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Insight | Doping Control 08/09/2012

Pitt-Alexander Wibawa - Natalia Horvathova © Reinhard Egli

Pitt-Alexander Wibawa and Natalia Horvathova, SUI, won the Swiss Ten Dance Championship in Regensdorf near Zurich. But they didn't get to savour their victory much - at first. They had barely stepped down from the podium when their chaperon whisked them off ... to the doping control!

Pitt-Alexander wrote about the experience for Editor Reinhard Egli allows WDSF to publish Pitt's insights here too! Thanks!

I was very surprised when the championship director approached us, the finalists, just prior to the awards presentation and, as it turned out, when the top four finishers were summoned to a doping control. At first, I jokingly considered that we had somehow failed to dance to the bars, but then we were whisked off to the domain of the controllers.

Each couple was assigned a chaperon who flashed an identification badge and then started to watch over us. We were not allowed to drink anything or go to the toilet until after the awards presentation, and until all further proceedings were explained to us. Otherwise we could have tainted the tests by getting rid of prohibited substances on the toilet – or by drinking fluids that could mask the presence of doping.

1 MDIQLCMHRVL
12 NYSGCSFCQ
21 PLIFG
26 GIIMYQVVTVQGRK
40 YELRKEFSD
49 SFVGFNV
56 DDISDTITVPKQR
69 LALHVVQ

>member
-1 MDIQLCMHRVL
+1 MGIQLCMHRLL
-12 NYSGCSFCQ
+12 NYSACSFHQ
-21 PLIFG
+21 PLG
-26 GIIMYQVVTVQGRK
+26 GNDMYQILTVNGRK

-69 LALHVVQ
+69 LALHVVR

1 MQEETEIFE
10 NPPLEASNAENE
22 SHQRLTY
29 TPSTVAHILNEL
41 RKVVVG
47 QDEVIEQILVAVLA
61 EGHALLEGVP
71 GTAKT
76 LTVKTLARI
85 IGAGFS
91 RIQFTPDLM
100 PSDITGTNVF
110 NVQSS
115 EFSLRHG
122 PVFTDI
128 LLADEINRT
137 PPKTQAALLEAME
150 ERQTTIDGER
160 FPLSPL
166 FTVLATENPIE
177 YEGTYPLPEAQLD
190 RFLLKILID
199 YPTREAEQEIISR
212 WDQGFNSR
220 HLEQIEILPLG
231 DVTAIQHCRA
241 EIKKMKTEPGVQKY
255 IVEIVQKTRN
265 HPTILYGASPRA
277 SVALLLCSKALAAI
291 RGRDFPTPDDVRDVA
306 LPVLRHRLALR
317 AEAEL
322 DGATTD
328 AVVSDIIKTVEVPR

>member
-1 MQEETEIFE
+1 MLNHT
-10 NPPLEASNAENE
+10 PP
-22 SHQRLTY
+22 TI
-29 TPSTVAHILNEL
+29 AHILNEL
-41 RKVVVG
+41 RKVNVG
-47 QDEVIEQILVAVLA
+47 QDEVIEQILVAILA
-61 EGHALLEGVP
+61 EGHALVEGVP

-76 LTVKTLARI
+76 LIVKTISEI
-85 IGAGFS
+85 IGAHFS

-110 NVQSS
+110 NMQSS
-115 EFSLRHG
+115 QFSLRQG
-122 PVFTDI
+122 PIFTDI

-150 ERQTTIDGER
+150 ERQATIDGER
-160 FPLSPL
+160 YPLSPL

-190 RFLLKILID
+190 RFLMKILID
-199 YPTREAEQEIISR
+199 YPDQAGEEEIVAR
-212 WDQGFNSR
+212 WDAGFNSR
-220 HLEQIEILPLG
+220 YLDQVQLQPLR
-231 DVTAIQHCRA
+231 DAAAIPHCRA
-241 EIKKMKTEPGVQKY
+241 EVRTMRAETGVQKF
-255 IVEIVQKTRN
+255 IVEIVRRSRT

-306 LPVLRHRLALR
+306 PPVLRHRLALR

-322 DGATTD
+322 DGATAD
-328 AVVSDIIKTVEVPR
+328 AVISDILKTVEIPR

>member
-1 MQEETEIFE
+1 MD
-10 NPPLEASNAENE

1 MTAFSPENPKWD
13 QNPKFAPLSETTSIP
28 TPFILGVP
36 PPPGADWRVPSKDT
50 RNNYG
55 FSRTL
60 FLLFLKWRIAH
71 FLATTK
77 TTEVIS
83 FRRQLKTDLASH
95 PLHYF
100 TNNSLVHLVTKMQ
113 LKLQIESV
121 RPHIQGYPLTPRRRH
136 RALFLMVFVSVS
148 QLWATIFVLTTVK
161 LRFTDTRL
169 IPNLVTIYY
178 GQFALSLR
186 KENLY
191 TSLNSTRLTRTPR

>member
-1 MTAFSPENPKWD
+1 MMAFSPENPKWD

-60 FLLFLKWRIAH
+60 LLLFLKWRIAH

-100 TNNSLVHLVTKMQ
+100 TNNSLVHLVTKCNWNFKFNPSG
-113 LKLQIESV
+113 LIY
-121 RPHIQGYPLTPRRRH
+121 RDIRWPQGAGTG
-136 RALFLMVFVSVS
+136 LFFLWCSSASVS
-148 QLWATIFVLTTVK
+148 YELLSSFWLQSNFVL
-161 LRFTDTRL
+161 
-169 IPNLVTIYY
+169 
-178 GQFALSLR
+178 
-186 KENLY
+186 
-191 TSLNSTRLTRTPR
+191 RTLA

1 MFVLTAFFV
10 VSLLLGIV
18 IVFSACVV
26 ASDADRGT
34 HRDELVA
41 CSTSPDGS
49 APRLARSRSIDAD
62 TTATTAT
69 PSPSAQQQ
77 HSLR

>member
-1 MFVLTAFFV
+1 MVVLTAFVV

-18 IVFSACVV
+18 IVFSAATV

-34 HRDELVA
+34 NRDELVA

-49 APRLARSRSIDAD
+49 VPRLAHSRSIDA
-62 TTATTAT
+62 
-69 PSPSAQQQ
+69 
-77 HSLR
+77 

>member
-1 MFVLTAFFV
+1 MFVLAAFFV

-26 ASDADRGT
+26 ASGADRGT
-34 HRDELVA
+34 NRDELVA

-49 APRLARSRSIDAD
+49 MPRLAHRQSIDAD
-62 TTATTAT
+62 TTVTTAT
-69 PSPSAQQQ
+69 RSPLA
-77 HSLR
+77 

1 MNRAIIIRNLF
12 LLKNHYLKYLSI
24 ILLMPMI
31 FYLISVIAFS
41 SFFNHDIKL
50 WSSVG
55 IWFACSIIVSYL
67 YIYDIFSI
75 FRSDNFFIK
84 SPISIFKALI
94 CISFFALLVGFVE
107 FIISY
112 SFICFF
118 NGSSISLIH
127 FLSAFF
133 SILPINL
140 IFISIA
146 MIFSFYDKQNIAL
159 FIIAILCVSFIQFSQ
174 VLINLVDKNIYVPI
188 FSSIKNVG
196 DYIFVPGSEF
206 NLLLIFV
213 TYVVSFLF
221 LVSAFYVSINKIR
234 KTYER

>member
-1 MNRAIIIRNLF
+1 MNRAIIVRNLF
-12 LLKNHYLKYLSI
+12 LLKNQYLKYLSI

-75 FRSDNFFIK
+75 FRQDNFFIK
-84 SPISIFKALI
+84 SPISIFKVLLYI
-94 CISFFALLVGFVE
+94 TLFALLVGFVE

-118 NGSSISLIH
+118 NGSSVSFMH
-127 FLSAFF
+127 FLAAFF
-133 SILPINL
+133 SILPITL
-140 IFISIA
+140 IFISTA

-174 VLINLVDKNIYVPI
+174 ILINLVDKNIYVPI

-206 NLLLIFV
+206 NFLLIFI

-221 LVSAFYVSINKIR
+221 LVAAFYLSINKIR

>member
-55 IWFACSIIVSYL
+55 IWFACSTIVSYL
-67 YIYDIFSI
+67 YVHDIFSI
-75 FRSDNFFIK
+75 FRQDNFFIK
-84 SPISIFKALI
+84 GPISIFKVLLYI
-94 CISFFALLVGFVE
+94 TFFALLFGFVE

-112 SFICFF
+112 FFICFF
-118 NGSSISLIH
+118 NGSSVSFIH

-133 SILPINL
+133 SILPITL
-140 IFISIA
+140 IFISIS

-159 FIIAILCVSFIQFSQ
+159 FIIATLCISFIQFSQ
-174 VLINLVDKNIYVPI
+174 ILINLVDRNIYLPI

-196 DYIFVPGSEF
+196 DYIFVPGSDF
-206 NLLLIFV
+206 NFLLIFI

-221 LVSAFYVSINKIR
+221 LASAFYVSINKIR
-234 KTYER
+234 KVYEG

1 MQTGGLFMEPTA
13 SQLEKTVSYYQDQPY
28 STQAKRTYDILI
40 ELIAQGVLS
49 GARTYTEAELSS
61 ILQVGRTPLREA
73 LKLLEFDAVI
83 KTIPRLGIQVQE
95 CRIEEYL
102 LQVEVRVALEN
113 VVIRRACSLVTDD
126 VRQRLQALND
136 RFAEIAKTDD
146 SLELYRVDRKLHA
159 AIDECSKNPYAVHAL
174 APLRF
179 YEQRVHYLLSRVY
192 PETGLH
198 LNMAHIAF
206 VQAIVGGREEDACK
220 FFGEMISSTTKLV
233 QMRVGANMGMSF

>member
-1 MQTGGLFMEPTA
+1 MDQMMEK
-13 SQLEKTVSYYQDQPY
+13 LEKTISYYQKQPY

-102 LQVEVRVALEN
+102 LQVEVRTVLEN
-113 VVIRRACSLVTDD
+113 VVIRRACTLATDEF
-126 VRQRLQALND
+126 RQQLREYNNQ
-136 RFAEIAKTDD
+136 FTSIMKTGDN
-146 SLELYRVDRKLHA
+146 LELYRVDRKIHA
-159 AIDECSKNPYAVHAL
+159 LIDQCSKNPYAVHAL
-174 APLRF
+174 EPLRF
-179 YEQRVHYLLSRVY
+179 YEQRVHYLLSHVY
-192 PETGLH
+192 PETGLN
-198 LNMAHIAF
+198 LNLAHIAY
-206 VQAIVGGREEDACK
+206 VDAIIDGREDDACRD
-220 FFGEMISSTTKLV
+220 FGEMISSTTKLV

Immediately after the winners were announced, we were all brought to a room on the floor below. We had to sign a few documents and were told what needed to be done. Not easy, as we started to get nervous by now. Even though the overall atmosphere was fairly relaxed and the friendliness of the people involved in the controls exceptional, the proceedings were marked by precision. We exchanged some stories, drunk a lot of water and filled in a form with our personal information.

The water was free, but nobody managed to go to the toilet with our chaperons. We all were too concerned that they would watch us! Even more: we were not allowed to wash our hands with soap until after we went to the toilet. Hands with soap on it could also taint the urine samples, and the presence of any other chemical was strictly prohibited.  The chaperons were also vigilant when it came to ensuring that it was our own urine that went into the sample.

David was first in getting rid of the water. We were told exactly how much liquid was to be submitted for the tests. The quantity was to be divided into two samples – obviously by us – one of 30 ml and the other of 60 ml. Another part was to be checked for quality and density.

Then it came down to sealing and packaging both samples – something also done by us. After all, no chaperon wants to stand accused of tampering with our samples after a positive test.

What really amazed me are the costs for these doping controls. One test amounts to roughly 400 Swiss francs (320 Euros) – minimum.

It was an interesting experience, one that I would not mind repeating in the future. Only our families had to put up with a very long wait until it was all done. We should get the results in about three weeks.

Pitt-Alexander Wibawa

Article courtesy of

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